• 1720
    Total Filled jobs in Horse and Dog Racing Activities for September quarter 2021
  • 5,000
    Individuals worked in Equine, Dogs and Racing industries across 2020
  • 175
    Learners enrolled in the Equine, Dogs and Racing specific programmes/qualifications in 2021
  • $307.4m
    Gross betting revenue for racing activities


Horses first arrived in Aotearoa in 1814, when they were introduced by missionary Samuel Marsden. Horse races began with ordinary riding horses, but with the importation of Thoroughbreds, the breeding and racing industry began. The concept of racing horses was imported from England with the first Thoroughbred meeting taking place in Auckland in 1842, followed by the first trotting meeting in Wanganui in 1881. Māori took an early interest in racing, and races held almost exclusively for Māori started in Ōtaki in 1854. Of the small number of Māori clubs that were formed, only the Ōtaki-Māori club remains today.

By 1911, there were over 404,000 horses in Aotearoa – the highest number ever. This began dwindling out, and by 2004 there were fewer than 77,000 horses. 

The Equine, Greyhounds and Racing industry contributes about $1,633 million to GDP annually. In 2020, we counted 5,000 people in the workforce, made up of three racing codes which include Thoroughbred racing, Harness/Standardbred racing and Greyhound racing. Each code has its own governing body.   

Betting has always been an important part of the racing industry, but as it grew throughout the first half of the 20th century, illegal bookies turned over millions of pounds. The Totalisator Agency Board (TAB) was set up by the government in 1950 to try and put some conditions around betting. However, New Zealanders have continued to do some betting or gambling with overseas wagering operators or online casinos, which has meant that not all of the revenue goes to TAB NZ. One of the biggest struggles for the industry is the ability to remain sustainable, with the future of the industry depending on its ability to remain economically viable. This is because most of the revenue for the industry currently comes through TAB NZ, which is used for both prize money and infrastructure investment.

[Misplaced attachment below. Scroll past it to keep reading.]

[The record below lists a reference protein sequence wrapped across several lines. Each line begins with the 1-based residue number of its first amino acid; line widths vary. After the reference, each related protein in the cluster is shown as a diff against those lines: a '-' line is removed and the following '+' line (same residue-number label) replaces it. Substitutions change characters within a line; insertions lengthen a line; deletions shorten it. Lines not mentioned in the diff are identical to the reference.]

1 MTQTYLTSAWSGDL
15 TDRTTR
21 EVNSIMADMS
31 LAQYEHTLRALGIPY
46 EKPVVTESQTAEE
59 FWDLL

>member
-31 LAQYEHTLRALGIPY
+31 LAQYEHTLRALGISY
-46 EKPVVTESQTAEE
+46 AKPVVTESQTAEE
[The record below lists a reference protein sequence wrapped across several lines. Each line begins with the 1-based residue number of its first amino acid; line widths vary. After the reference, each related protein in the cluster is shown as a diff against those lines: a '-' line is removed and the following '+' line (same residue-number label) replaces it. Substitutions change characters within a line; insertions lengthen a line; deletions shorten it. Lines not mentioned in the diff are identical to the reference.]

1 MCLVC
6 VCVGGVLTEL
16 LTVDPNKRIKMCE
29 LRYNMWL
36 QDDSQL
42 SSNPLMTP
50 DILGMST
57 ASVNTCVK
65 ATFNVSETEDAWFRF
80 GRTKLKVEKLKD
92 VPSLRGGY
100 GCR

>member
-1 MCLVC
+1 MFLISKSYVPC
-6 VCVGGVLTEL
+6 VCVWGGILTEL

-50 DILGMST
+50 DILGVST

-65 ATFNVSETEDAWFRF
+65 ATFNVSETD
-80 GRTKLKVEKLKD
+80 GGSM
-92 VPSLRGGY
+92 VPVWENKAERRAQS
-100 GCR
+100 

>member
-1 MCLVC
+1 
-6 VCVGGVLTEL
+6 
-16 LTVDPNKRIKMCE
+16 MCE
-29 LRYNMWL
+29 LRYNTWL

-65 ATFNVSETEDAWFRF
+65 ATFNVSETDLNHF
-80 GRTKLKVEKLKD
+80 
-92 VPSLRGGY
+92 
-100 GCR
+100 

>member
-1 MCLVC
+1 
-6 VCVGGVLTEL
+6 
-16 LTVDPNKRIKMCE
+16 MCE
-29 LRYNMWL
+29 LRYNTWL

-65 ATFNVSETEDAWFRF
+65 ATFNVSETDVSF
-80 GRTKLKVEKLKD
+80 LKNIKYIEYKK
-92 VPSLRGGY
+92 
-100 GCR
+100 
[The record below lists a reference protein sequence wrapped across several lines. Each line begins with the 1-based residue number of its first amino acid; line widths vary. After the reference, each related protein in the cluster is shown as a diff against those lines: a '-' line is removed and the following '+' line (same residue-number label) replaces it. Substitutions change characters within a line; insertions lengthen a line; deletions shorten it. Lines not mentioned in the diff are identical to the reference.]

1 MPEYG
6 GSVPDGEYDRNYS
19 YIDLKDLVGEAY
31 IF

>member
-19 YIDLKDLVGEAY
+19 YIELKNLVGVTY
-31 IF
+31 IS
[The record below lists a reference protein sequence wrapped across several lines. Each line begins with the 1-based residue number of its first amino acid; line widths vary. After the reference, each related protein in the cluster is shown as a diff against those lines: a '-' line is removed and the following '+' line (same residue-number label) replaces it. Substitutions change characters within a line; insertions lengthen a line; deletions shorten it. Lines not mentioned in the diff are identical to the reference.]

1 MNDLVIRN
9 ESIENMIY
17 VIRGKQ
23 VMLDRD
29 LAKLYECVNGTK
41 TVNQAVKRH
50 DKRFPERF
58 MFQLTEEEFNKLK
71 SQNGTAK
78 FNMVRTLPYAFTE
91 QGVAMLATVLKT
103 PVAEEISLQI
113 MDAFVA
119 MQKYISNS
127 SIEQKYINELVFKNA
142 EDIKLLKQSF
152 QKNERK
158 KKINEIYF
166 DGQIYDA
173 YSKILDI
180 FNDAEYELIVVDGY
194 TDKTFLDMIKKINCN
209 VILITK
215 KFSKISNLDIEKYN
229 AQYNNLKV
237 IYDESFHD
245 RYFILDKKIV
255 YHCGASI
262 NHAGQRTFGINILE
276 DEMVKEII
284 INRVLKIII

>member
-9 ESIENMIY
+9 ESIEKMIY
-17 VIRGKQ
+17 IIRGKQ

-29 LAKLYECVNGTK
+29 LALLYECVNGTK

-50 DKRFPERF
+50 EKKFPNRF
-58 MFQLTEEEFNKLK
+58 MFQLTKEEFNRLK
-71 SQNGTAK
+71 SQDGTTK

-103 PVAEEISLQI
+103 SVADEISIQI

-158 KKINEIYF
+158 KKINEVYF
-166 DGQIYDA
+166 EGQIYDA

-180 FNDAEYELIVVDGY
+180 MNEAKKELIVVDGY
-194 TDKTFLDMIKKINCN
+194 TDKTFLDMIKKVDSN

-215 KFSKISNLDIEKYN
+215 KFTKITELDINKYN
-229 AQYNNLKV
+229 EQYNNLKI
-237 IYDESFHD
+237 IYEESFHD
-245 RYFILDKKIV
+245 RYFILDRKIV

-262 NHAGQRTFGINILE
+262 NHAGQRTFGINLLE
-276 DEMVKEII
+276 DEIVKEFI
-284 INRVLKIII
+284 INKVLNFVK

We highlight the current key priorities and opportunities for each industry, and links back to the supporting evidence base to show why they have been selected as a priority. These opportunities will be updated on an ongoing basis as our understanding of the industry evolves and deepens.

This is our plan to address the opportunities that arose from our engagement, research and analysis. It includes real actions that we are committed to delivering – these are both industry specific and cross-cutting actions across all industries in the food and fibre sector where common themes emerged.

It includes broader areas or dependencies where external parties will need to provide input into solutions with Muka Tangata support; for example, advocacy, engagement, collaboration, and provision of specific expertise or data. We will work in collaboration with those who will need to take the lead in this area. This section will test potential solutions that we’re working on and seek feedback and input into them.